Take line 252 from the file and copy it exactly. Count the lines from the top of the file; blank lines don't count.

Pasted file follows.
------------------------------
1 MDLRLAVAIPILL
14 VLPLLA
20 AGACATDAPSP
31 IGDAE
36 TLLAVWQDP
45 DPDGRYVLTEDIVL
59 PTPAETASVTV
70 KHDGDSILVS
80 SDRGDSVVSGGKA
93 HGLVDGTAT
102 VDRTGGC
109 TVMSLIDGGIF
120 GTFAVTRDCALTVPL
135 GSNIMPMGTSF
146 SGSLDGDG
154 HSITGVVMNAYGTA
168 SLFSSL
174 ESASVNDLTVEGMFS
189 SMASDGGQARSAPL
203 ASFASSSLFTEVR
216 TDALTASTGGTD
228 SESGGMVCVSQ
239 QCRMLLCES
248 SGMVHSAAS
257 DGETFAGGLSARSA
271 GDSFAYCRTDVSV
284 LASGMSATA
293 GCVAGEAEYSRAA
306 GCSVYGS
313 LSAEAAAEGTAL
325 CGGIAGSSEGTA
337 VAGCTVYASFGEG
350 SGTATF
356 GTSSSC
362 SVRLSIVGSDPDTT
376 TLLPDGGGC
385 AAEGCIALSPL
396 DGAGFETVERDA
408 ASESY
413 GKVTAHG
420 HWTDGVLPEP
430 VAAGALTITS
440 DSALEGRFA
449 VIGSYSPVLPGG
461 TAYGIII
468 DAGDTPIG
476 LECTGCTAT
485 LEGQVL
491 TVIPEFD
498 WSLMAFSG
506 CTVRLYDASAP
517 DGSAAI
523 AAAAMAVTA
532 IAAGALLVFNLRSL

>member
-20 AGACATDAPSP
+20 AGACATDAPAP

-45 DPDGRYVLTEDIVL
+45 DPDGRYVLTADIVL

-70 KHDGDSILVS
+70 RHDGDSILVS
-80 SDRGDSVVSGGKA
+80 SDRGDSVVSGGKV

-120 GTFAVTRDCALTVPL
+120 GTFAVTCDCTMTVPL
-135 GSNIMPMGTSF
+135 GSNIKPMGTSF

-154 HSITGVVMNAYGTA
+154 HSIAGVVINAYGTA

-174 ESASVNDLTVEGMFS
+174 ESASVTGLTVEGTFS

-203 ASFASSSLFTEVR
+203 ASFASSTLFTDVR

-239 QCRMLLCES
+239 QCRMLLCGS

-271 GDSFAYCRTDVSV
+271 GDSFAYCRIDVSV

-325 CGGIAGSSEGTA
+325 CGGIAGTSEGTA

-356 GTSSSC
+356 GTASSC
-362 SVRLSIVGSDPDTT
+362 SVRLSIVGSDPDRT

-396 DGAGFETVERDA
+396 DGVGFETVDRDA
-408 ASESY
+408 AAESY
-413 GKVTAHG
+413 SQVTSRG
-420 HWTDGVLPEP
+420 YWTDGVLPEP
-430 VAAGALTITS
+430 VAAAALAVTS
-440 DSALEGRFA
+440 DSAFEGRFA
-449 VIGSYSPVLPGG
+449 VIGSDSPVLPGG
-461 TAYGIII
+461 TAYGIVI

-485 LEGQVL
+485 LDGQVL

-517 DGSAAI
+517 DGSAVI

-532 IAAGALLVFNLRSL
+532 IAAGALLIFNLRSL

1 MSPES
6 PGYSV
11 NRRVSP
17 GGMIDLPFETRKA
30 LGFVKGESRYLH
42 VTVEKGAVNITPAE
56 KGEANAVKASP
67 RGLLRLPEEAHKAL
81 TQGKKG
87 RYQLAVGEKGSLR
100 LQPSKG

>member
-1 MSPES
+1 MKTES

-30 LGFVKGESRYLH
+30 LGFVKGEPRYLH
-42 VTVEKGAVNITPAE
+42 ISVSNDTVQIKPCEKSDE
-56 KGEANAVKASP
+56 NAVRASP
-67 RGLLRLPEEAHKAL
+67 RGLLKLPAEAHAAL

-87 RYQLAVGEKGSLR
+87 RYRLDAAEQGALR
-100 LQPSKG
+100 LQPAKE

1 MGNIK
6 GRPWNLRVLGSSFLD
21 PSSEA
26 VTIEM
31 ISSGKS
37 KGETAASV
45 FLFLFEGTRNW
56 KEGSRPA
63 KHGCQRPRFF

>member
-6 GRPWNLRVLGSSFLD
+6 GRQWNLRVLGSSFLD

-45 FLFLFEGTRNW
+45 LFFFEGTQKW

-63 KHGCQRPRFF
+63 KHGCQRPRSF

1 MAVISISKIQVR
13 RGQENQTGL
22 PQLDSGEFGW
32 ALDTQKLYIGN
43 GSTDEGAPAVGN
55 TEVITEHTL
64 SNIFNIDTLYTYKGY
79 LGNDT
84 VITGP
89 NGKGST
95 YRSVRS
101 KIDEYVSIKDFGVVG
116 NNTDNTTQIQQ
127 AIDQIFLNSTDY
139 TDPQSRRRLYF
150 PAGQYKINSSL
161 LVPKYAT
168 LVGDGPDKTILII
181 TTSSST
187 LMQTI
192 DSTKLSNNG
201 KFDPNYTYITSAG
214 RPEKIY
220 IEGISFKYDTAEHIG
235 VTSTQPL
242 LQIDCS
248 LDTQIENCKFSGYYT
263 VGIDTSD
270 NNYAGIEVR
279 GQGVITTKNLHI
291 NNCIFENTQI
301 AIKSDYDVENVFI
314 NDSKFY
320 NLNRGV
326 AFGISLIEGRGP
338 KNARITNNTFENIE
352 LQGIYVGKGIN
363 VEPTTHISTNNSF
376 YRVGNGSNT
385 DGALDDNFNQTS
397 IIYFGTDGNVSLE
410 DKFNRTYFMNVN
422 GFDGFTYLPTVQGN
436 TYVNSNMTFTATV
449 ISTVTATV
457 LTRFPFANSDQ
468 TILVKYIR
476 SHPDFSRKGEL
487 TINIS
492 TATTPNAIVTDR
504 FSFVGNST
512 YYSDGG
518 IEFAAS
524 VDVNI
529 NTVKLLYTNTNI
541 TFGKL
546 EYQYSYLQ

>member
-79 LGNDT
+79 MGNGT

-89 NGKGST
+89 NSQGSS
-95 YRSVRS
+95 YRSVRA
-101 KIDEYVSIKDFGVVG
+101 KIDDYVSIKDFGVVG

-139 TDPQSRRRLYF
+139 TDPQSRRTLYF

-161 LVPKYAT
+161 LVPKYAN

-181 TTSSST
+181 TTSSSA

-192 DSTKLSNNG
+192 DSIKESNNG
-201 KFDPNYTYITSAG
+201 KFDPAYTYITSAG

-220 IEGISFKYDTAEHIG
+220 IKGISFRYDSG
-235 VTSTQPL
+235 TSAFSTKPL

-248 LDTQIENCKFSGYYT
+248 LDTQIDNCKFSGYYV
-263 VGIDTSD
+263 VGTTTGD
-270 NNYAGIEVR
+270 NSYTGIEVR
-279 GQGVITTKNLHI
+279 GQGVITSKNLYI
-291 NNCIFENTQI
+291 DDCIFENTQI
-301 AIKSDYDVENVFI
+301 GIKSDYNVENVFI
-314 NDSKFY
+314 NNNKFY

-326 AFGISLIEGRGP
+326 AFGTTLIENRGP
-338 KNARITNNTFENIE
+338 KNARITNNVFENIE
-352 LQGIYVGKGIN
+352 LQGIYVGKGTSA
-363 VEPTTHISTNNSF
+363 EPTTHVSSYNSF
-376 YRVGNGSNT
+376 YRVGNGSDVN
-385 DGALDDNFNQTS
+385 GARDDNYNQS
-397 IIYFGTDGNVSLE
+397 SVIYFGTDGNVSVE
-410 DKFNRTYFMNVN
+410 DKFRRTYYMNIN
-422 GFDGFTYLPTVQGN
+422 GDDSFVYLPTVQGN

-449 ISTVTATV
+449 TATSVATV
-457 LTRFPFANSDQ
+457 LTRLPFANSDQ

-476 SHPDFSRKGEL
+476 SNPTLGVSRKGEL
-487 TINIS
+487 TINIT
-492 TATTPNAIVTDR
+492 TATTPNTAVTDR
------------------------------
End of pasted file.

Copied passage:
-385 DGALDDNFNQTS